The following short letter to Prospect magazine to Freya Johnston’s review of Frances Wilson’s 2021 biography of D. H. Lawrence, Burning Man was published in the print and online edition of October 2021, an editor having invited me to respond and ‘move the debate along’.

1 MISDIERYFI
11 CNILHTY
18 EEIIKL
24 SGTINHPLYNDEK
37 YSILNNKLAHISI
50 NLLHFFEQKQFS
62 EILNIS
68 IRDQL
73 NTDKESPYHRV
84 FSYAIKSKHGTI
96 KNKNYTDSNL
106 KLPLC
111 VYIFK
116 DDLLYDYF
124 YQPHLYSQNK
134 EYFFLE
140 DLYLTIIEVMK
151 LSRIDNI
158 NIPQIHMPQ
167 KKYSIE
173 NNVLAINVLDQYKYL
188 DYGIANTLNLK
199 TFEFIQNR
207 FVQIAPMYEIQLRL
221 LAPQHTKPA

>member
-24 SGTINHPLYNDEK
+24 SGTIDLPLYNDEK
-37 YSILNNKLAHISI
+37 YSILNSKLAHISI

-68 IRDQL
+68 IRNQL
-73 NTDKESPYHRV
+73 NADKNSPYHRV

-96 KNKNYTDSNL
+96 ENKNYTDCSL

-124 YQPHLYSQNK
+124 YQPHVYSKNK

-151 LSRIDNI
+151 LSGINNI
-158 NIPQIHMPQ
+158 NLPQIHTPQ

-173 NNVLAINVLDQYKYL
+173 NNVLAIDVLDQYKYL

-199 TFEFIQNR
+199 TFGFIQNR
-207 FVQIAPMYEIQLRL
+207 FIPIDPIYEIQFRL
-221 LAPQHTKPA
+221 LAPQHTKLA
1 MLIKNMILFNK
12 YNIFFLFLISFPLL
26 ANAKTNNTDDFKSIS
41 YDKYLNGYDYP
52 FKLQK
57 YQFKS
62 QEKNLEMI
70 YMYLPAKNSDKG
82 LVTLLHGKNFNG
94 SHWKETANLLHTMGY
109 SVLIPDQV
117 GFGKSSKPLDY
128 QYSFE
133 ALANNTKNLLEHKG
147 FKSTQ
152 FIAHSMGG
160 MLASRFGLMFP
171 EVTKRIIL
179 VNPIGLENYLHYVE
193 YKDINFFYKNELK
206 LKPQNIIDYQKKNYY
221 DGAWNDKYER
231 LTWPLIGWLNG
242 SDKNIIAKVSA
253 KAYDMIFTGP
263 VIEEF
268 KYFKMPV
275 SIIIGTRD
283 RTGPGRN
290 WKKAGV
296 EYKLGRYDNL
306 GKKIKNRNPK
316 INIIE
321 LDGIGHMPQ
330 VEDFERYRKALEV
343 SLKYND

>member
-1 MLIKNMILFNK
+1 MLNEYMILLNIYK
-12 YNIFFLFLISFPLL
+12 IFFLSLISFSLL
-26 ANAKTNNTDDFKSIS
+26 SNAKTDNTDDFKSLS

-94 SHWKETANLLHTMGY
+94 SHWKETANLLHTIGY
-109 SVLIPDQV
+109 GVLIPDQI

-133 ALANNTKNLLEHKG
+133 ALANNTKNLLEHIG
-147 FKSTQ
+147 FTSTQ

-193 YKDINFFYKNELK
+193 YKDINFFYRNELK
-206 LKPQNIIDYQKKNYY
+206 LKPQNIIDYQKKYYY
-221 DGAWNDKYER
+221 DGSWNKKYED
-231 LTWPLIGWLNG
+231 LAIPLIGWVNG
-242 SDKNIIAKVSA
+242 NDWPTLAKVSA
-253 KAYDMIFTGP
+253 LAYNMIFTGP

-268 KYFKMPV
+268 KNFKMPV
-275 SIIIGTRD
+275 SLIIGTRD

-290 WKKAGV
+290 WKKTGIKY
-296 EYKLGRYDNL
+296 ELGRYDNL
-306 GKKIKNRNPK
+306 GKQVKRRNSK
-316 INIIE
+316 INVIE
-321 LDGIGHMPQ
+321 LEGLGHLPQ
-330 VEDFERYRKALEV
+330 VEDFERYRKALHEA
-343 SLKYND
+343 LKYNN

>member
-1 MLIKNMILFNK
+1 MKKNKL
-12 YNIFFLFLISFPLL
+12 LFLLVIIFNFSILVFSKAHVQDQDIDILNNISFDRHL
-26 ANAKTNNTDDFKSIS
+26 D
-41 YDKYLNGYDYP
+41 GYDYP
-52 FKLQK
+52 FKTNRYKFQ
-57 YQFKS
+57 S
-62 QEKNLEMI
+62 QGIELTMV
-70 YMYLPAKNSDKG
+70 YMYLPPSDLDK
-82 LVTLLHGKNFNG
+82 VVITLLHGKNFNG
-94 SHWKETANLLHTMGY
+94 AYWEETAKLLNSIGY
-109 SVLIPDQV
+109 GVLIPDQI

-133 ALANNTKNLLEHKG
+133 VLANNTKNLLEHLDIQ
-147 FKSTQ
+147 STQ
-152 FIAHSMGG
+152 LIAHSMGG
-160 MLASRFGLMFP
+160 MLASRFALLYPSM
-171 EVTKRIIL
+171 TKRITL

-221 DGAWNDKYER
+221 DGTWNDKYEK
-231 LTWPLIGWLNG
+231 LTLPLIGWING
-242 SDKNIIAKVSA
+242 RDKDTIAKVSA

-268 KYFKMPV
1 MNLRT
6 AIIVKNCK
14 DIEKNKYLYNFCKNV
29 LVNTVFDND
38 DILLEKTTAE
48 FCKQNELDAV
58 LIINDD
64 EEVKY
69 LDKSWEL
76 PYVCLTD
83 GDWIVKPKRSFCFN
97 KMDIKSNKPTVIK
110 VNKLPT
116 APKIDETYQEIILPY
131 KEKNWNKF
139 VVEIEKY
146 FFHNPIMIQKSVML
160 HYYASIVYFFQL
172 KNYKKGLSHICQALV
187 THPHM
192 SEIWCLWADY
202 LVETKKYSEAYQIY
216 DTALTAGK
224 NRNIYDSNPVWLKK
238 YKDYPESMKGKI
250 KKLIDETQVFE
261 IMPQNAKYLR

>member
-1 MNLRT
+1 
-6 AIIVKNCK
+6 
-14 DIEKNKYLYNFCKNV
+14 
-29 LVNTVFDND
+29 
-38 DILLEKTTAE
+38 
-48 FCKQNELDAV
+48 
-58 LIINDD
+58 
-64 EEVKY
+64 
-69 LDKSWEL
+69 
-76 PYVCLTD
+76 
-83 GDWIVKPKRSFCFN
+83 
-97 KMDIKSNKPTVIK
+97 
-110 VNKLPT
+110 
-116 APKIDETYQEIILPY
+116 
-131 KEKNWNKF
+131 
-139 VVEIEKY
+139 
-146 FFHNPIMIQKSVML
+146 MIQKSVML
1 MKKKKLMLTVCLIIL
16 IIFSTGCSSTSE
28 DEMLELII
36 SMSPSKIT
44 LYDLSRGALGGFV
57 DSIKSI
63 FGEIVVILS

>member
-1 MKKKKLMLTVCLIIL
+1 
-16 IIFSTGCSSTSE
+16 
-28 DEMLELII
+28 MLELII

The killer conclusion of Johnston’s review of Wilson’s Burning Man – that the failure of the biography’s ‘governing idea’ to map onto life makes it ‘perversely unsatisfactory and entirely in keeping with its subject’ – misses the nature of Lawrence’s greatness. The ideologies voiced by narrator, poet or characters are always internally contradicted – passionate and experimental struggles into conscious being of which the failures are intrinsic to the successes. As Michael Bell writes, ‘his genius was primarily for life and being, flame-like values which are intrinsically fluctuating’. Therefore Wilson is right to urge the inseparability of Lawrence’s art and life: his love-making, arguing, horse-riding, writing were an unbroken continuum out of which he was not trying to create eternally-true art but (in the words of his preface to Pansies) ‘thoughts that are true while they are true’, ‘one eternal moment easily contradicting the next eternal moment’. More than just believing ‘in the blood’, Lawrence had a constant sense of the marvel of being alive: ‘To have one’s pulse beating direct from the mystery, this was perfection’. TS Eliot rightly thought of him ‘neither as an artist, nor as a man who failed to be an artist’ but a ‘researcher into religious emotion’.